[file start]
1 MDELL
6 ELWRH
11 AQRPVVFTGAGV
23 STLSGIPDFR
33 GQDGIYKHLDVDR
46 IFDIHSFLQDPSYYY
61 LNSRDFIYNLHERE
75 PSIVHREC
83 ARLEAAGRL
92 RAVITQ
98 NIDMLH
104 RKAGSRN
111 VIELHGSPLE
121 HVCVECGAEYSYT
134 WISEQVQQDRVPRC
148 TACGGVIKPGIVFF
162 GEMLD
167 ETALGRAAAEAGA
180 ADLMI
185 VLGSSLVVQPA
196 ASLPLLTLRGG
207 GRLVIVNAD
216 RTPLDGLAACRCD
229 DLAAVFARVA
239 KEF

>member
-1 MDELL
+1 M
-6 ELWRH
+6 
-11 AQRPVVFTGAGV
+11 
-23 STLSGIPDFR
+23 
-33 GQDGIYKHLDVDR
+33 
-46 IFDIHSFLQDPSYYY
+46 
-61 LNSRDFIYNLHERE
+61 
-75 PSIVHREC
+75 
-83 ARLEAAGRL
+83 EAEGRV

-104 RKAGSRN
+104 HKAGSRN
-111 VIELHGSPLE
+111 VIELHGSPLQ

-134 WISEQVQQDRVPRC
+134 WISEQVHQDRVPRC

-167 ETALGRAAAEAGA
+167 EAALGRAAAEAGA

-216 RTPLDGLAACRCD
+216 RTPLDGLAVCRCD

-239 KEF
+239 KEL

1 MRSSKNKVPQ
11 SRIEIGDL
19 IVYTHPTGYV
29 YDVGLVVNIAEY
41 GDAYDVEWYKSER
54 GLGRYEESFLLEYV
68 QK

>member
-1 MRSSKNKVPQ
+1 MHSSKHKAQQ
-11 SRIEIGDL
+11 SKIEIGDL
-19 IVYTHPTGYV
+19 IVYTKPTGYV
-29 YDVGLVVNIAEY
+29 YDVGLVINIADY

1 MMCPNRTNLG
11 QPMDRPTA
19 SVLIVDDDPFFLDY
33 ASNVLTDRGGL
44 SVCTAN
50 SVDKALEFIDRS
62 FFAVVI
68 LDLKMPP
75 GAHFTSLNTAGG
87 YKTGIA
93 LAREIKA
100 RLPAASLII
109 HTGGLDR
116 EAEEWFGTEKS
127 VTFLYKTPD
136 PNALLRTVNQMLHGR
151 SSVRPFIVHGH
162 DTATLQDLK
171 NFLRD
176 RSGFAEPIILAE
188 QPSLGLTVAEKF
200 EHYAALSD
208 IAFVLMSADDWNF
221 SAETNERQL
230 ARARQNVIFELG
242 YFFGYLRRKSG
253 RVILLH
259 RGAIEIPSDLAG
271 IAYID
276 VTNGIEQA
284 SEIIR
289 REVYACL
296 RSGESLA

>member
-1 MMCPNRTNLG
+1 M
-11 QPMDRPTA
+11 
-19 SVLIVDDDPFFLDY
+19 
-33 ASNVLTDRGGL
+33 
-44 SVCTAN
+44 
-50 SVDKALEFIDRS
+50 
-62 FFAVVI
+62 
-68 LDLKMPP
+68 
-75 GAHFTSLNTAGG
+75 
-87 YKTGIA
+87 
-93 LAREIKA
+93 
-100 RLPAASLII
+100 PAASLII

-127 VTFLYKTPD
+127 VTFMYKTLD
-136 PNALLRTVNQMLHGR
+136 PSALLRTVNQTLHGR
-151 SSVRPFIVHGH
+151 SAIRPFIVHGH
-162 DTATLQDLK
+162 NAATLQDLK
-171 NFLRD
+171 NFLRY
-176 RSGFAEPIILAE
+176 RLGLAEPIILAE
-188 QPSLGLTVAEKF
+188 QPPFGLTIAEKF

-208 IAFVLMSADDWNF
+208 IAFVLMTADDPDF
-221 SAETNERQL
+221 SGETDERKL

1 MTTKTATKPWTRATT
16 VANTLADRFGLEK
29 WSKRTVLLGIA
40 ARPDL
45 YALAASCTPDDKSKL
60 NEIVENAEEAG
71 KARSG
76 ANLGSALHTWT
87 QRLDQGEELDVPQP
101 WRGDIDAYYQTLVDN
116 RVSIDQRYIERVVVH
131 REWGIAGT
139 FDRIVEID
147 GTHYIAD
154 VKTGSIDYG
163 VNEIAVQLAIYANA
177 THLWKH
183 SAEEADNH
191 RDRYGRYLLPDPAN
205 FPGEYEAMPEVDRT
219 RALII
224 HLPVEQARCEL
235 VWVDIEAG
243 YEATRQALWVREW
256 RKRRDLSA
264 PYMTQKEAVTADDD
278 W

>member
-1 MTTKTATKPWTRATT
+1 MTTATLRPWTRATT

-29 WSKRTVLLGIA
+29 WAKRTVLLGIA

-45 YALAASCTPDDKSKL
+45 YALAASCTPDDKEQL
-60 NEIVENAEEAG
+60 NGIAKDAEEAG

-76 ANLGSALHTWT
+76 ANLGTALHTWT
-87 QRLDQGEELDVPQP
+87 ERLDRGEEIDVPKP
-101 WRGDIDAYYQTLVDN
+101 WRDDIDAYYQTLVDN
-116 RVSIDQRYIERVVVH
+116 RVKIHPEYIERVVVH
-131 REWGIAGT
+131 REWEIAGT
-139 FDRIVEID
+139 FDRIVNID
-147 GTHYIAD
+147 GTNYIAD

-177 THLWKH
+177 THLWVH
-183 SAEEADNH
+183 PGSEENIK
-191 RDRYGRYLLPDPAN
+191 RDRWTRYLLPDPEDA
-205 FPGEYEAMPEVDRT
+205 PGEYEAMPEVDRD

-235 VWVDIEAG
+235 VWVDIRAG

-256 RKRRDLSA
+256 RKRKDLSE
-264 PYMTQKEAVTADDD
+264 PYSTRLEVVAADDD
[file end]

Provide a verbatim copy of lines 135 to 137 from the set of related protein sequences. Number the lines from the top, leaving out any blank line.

-151 SSVRPFIVHGH
+151 SAIRPFIVHGH
-162 DTATLQDLK